How to Keep Cats Away from Bird Feeders
Anyone who owns a cat and bird knows the struggle of keeping them clean while removing the bird-feeder-and-cat problem. Feeders add entertainment and visual aspect to your yard, no doubt. However, it also draws in cats that want to prey on the birds.
You surely don’t want your lovable feathered friend to end up as your cat’s lunch, so try these simple tips without harming any of them!
Keep your pet cats indoor
The simplest way to prevent cats from hunting birds that nest or feed in your yard. Keeping your four-legged friend inside doubles the benefit – prohibiting it from killing as many birds and having a longer life than outdoor cats.
There are specific scenes that cats heavily dislike, such as lemongrass and citronella. You can plant some in your garden or make a spray out of them. A DIY funky mix and spray is a good option too.
Another ingredient that deters the cat is the pepper. Just like humans, they are also prone to the irritation and burning of capsaicin contained within hot peppers. Either spray some pepper flakes around the shrubs where cats usually hide or around the bird feeders. Otherwise, make your own spray.
Choose the right location for feeders
Don’t put feeders in hiding areas. You’re only making it easier for cats to stalk their prey. These include decks, bushes, and patio furniture. Instead, keep the feeders out in open spaces.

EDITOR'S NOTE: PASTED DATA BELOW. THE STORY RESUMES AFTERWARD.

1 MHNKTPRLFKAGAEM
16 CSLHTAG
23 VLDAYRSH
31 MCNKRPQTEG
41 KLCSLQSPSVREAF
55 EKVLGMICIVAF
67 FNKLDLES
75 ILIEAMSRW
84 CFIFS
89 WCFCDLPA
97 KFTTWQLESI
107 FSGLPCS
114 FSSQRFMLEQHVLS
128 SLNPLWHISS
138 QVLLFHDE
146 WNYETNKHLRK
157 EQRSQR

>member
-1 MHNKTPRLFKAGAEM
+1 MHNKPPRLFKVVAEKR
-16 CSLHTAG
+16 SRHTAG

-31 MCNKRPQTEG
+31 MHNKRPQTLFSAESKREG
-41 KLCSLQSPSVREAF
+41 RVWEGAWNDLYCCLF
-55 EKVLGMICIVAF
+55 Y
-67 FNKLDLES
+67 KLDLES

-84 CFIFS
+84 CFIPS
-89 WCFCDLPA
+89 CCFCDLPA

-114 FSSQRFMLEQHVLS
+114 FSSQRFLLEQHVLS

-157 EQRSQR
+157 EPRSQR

Make feeders difficult to reach
In this case, you may want to consider getting a tall bird feeder pole with a pulley. Some pulleys stand at twelve feet tall, which makes them cat-proof. You can purchase a baffle and pole separately, though an all-in-one system is also available.
Attach baffles or other equipment
Not only squirrels are strictly prohibited from eating the bird food but acts as a fender between the predators and birds as well. A feeder cover or birdhouse is also ideal for protecting birds from your furry pet.
If you have enough funds, why not install a motion-activated sprinkler? Cats surely don’t want to get a bang of water unexpectedly. And, never fret because your kitties wouldn’t get hurt! It’s a humane cat deterrent.
Consider investing in a catio
Take advantage of your nice huge garden by installing a cat enclosure or catio. Other than protecting the birds from your furry’s prying eyes, your cats are also well-protected to run around in.
Do not shelter or feed stray cats
Animal lovers like to feed stray cats or even take care of them. However, there are limitations too. Resist the urge to feed feral pet cats because you will only give them more energy to attack birds. Report them to a local animal shelter instead of population control and capture.
Install fencing around your yard
Fencing is specifically ideal if your yard serves as an attraction for feral stray cats to come inside. You can do the installation on your own or buy a design typically available as an extension to your existing fences or a free-standing fence.